All Saints Parish was conceptualized in 1893 when 24 people who lived near Cleveland Circle believed there should be an Episcopal church in their neighborhood. At the time, there were already two Episcopal churches located in eastern Brookline: St. Paul’s Church, built and consecrated in 1852 and Church of Our Saviour, built and consecrated in 1868.
On September 10, 1894 this small group of worshippers wrote a letter to The Rt. Rev. William Lawrence, Bishop of Massachusetts, for permission to build a new church. While they waited for his reply, they started worshipping in the Beaconsfield Casino
The Beaconsfield Casino was a one-room building people gathered to bowl, dance and play pool. It was also a space the first members of All Saints Parish church would worship. On November 1st, 1894, Bishop Lawrence led the worship and the congregation officially became All Saints Parish
Dr. Daniel Addison arrived the following month becoming the first rector of All Saints Parish. He led the congregation for the next 25 years overseeing major developments within the church. With Dr. Addison’s help, the congregation found and procured land at the corner of Beacon Street and Dean Road (at $.75 per sq. ft.). Services continued to be held at the casino until the summer of 1895 while a small wooden church was built.
As the congregation continued to grow, plans for a larger and sturdier church building were made. The congregation approached the architects Ralph Adams Cram and Bertram Grosvenor Goodhue who proposed the following “perpendicular gothic” design.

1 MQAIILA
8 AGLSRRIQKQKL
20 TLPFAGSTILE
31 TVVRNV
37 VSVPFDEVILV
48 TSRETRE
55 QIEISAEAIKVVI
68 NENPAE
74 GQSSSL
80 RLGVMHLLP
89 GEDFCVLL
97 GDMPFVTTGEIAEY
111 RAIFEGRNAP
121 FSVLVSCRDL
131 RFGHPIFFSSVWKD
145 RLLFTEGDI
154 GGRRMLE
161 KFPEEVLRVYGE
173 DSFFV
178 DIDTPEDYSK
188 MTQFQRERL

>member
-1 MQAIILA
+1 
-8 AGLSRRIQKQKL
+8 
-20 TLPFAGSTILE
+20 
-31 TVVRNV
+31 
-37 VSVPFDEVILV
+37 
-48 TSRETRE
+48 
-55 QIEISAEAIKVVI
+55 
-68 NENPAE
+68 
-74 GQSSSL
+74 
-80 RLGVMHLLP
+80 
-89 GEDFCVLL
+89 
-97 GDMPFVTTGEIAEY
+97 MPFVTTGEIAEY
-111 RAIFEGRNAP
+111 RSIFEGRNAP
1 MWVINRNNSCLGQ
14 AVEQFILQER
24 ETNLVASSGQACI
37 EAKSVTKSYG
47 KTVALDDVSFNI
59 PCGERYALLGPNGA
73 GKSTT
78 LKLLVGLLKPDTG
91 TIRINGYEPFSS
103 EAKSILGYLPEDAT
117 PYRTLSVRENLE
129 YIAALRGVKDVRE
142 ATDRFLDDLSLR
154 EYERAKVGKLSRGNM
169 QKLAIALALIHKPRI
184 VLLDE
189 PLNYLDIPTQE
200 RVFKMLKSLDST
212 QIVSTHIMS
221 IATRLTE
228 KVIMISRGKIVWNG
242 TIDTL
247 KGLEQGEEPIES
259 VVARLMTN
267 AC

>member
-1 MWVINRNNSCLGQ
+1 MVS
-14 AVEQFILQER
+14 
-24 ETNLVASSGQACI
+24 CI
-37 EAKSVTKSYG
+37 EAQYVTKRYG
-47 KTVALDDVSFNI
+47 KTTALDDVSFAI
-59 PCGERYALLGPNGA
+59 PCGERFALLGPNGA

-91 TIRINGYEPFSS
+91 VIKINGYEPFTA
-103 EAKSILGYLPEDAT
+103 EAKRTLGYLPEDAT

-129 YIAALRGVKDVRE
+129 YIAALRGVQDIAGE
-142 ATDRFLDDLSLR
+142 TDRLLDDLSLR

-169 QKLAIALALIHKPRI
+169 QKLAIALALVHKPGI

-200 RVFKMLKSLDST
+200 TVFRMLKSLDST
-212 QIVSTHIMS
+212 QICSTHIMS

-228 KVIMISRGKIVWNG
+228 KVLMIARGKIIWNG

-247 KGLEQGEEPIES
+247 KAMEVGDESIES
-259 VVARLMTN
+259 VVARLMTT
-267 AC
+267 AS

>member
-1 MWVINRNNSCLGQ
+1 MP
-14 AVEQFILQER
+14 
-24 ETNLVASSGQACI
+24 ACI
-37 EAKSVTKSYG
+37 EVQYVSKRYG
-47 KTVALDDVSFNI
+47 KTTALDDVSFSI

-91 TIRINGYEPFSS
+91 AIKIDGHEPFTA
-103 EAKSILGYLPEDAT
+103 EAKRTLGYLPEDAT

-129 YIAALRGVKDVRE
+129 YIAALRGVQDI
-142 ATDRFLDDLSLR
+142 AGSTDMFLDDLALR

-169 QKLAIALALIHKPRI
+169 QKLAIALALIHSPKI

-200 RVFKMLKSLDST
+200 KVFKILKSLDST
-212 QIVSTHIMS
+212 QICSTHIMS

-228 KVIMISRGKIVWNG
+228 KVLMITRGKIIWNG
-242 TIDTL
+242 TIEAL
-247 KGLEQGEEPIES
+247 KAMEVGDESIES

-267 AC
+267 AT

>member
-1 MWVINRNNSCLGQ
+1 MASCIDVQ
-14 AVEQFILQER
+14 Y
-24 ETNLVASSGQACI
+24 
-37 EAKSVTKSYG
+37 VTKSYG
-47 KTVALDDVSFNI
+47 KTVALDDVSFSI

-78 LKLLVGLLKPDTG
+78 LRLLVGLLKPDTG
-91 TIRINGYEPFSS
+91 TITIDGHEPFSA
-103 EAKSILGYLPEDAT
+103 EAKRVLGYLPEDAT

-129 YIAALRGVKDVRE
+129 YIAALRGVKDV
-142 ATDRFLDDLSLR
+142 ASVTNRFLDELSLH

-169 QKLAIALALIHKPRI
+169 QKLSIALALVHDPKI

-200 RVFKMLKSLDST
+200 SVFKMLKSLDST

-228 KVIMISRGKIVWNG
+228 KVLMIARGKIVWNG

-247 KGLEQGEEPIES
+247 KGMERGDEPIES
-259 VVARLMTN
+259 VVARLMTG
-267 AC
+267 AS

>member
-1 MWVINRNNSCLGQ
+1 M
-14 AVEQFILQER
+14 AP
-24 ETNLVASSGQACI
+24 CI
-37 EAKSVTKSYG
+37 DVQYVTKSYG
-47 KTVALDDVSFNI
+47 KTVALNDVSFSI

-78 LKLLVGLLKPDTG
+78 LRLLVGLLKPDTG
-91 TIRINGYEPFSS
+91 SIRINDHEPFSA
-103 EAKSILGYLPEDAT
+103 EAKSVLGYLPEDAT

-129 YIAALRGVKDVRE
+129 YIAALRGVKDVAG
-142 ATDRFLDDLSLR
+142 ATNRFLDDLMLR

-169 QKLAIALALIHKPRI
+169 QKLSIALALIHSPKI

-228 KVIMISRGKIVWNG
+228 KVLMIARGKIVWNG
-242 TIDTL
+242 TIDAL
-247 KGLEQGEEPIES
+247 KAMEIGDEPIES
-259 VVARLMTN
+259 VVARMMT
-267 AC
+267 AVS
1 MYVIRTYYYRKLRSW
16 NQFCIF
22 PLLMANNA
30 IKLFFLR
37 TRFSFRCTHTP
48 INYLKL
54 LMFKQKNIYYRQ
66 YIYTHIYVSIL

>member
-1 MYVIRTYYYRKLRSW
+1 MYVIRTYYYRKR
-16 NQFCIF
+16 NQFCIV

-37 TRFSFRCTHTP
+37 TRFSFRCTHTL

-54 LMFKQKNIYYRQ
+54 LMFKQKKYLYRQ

The cornerstone of the present building was laid by Bishop Lawrence on November 1, 1898 and on All Saints’ Day 1899, the first worship service was held in the new stone church. At the time, only the nave had been built, no aisle chapels or chancel. Meanwhile, the original wooden church continued to be used as the parish house where meetings, meals and church school classes were held until 1910 when it was taken down.
The construction of the stone church took another twenty seven years to complete, incorporating significant revisions of the original design. Some of the changes included a new Parish House (1910) and the addition of a Rectory (1913). Inside the church, the west aisle chapel of the church was built connecting the nave with the new Parish House. In 1926, the chancel and the resting chapel were added completing the building interior. Church school classrooms, a kitchen and dining room were added to the Under Croft. The entire building, free of debt, was consecrated by Bishop Slattery on October 31, 1926.
At the dedication the architects Cram & Ferguson remarked: “All Saints, Brookline, was one of the first churches of large size which was designed by the then firm of Cram, Wentworth and Goodhue, and it is therefore one of the structures which commands the most enduring interest and affection on the part of the successors of that firm.”
Since the mid-1930’s, the Beacon Street entrance was added as well as windows and furnishings have been constantly added or relocated. In the 1950s, the ivy that was growing all over the exterior of the church had to be removed to protect the mortar holding the stones together. In addition, the roofed entrance at the Beacon Street door was also removed.
Many thanks to parishioner, Rick Montross for this history.